The salaries of top employees at the YMCA and Jewish Community Center of Greater Toledo – as well as those of employees in the entire state — are under scrutiny as the YMCA/JCC announced that it will close one of its branches due to overhead outpacing revenue.
The YMCA/JCC – the product of the first merger of a Jewish Community Center and a Christian YMCA – is closing its South Toledo branch because its expenses outweighed its revenue by more than $300,000 per year. The closure also comes in the midst of a $800,000 cut of the system’s budget in Ohio.
The Toledo Blade is calling out the system for making its cuts not taking a harder look at the salaries of its top employees.
But a survey by The Blade shows that the YMCA’s president and chief executive officer, Robert Alexander, is the highest-paid executive of any social-service organization in the Toledo area, as well as the highest-paid president/CEO of all YMCA systems in Ohio.
Mr. Alexander, who became CEO in 1989, is paid $265,441 a year, according to the organization’s latest tax filing in 2007, with his total compensation package pegged at $298,000.
He leads an organization with an annual budget of $29.8 million as of 2007, including $4.8 million in government grants for programs that help vulnerable low-income residents.
An assistant for Mr. Alexandertold The Blade yesterday he would not discuss his compensation, and referred questions to Paul Sobb, a certified public accountant and chairman of the YMCA board’s compensation committee.
Later reached at his home in suburban Lambertville, Mr. Alexander said, “Guess what, man, I’m off!” and hung up the phone.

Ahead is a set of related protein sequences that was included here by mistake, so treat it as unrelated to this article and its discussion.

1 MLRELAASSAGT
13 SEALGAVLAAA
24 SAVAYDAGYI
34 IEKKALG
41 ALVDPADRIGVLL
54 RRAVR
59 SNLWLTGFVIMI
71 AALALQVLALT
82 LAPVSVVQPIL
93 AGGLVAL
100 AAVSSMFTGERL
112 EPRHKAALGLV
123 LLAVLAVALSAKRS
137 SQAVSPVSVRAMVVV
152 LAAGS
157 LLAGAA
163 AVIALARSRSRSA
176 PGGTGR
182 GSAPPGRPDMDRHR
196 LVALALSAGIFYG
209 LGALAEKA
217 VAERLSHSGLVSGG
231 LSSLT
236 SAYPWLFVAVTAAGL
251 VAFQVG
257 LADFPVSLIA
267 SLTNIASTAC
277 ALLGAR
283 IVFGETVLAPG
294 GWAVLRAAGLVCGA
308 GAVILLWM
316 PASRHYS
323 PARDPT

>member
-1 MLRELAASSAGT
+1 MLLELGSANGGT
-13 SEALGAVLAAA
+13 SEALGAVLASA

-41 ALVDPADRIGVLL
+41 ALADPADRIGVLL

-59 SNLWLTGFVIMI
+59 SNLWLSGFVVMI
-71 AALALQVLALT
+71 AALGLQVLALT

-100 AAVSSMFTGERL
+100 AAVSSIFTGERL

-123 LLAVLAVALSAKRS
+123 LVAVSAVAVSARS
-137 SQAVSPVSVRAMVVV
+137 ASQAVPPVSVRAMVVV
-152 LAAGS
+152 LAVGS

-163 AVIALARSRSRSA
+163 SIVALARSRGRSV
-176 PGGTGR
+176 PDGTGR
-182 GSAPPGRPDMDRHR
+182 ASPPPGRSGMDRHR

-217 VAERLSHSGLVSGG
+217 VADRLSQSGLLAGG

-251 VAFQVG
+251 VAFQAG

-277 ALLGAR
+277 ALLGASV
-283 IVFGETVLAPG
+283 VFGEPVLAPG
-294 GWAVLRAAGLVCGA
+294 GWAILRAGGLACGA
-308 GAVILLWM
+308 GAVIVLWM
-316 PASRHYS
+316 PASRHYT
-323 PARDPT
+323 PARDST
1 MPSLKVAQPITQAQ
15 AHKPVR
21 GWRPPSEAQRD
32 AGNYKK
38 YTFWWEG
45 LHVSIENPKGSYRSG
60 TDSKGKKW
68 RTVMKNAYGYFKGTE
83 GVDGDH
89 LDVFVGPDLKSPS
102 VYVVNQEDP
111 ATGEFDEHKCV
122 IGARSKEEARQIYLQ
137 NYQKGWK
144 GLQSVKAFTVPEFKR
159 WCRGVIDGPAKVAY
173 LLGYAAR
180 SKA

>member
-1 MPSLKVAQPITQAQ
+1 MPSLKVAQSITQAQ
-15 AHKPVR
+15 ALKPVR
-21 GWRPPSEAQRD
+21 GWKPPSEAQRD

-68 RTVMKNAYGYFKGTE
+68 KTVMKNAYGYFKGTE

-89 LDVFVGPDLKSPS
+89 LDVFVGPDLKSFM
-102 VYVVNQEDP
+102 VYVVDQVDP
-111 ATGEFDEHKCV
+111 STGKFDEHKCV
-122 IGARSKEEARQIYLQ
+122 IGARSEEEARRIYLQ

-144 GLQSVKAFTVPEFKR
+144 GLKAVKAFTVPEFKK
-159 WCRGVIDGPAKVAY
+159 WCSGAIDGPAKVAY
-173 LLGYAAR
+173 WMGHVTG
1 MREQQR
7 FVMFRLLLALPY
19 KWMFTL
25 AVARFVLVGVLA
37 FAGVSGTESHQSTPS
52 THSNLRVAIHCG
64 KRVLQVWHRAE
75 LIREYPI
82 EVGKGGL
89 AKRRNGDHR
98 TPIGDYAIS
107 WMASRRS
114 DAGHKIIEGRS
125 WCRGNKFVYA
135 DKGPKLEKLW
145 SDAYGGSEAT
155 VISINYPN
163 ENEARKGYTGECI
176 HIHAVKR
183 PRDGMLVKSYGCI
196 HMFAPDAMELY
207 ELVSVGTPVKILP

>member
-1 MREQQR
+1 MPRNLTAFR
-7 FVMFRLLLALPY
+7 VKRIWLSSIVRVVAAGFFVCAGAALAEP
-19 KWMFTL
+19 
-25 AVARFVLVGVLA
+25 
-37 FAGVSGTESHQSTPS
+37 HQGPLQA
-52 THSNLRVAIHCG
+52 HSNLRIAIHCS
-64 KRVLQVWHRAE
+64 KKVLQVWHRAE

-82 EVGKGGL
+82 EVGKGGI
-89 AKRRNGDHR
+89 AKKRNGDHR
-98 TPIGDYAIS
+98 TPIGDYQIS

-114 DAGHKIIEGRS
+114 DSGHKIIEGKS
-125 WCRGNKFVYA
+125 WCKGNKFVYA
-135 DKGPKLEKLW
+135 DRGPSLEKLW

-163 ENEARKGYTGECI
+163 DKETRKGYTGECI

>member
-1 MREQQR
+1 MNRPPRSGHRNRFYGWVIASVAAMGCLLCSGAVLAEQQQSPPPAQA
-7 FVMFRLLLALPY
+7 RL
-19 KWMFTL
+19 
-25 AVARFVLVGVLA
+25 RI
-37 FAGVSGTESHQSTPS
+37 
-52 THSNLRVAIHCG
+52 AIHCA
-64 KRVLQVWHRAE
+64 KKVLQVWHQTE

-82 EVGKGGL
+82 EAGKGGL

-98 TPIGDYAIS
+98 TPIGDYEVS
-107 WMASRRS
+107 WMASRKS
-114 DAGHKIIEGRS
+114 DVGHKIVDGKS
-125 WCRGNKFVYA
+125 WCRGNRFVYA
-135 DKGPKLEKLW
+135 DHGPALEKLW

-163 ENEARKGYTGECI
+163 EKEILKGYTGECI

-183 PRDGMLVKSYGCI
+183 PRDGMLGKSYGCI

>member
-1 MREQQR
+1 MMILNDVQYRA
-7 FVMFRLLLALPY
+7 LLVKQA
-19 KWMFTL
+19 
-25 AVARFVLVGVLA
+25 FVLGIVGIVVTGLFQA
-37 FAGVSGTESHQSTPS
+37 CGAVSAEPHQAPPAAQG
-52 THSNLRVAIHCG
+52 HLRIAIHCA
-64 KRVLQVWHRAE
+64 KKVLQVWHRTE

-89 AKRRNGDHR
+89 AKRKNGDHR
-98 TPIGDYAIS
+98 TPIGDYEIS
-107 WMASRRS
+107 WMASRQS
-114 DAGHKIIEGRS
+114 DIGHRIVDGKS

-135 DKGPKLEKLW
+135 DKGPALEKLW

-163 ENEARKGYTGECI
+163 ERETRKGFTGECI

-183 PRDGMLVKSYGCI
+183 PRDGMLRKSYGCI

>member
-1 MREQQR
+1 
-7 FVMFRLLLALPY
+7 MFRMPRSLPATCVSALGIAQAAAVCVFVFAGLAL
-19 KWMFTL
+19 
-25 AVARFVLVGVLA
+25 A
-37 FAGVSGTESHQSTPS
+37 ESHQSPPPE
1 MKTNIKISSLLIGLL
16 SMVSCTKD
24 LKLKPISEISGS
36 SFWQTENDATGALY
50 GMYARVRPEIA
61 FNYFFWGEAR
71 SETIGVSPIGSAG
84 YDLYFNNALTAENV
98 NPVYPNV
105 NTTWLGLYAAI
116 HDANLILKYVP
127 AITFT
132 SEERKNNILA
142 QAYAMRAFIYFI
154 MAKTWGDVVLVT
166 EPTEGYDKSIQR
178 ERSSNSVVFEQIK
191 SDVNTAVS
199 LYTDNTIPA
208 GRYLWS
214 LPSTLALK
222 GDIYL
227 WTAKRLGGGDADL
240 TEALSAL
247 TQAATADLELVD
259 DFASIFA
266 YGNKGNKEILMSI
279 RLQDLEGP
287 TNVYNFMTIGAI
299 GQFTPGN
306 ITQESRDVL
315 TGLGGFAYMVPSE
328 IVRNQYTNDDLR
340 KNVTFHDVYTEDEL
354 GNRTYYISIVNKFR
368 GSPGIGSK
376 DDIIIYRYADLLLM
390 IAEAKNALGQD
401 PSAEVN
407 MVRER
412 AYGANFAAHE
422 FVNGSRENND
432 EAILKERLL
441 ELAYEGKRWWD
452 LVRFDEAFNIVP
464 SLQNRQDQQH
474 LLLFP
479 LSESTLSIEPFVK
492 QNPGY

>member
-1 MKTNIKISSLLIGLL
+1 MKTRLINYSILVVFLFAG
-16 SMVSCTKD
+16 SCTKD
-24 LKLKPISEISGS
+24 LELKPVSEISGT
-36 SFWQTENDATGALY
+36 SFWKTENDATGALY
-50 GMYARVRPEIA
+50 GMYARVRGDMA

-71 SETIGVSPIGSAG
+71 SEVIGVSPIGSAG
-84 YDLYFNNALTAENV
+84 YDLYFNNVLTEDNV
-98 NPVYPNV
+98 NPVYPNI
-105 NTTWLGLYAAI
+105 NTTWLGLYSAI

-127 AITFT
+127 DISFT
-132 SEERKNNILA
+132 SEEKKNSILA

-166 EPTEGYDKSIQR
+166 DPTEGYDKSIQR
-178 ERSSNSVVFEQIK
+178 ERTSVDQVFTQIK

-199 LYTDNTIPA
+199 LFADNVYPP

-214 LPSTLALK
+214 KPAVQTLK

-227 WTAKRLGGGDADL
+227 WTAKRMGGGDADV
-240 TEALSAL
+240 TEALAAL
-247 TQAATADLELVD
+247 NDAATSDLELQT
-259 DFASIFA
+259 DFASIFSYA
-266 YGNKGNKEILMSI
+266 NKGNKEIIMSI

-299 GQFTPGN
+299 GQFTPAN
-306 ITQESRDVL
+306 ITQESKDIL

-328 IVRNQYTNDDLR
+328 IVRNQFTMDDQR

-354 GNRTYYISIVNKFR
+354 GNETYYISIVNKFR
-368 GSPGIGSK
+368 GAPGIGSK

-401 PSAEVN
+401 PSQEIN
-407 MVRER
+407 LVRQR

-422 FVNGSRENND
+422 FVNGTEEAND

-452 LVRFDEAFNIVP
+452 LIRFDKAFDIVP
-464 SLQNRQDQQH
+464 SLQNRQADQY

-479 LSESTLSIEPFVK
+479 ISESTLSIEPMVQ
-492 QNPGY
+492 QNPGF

The Blade also calls out Silverman for employing his wife as the organization’s senior vice president of development at a salary of $130,807 – the organization’s second highest salary — and his daughter-in-law as the executive director of another Y branch at a salary of $85,686.
The JCC/YMCA responded that everything is above board and is reported on the organization’s 990 tax form.
“We have the proper governance in place so that everything is being done above board and correctly,” Mr. Sobb said. “Nonprofit organizations can lose their nonprofit status if there are excess of compensation issues.”
The Blade also points out several other nonprofits for overpaying its employees, including the local food bank and the Jamie Farr Owens Corning Golf Classic.
Writes the Blade:
For every dollar of net proceeds the golf classic generates, 90 cents goes to pay the salaries and benefits of the classic’s executive director, Judd Silverman, who is paid $180,000 a year; the classic’s namesake, Jamie Farr, who receives a $30,000 stipend, and Sandy White, the director of operations, who is paid $60,000, according to the nonprofit organization’s most recent tax filing.
The golf classic — which in 2007 collected $4.3 million in revenues and spent $3.7 million putting on the tournament — regularly promotes itself as a charitable organization that has given more than $6.2 million to 100 community groups since its inception 25 years ago.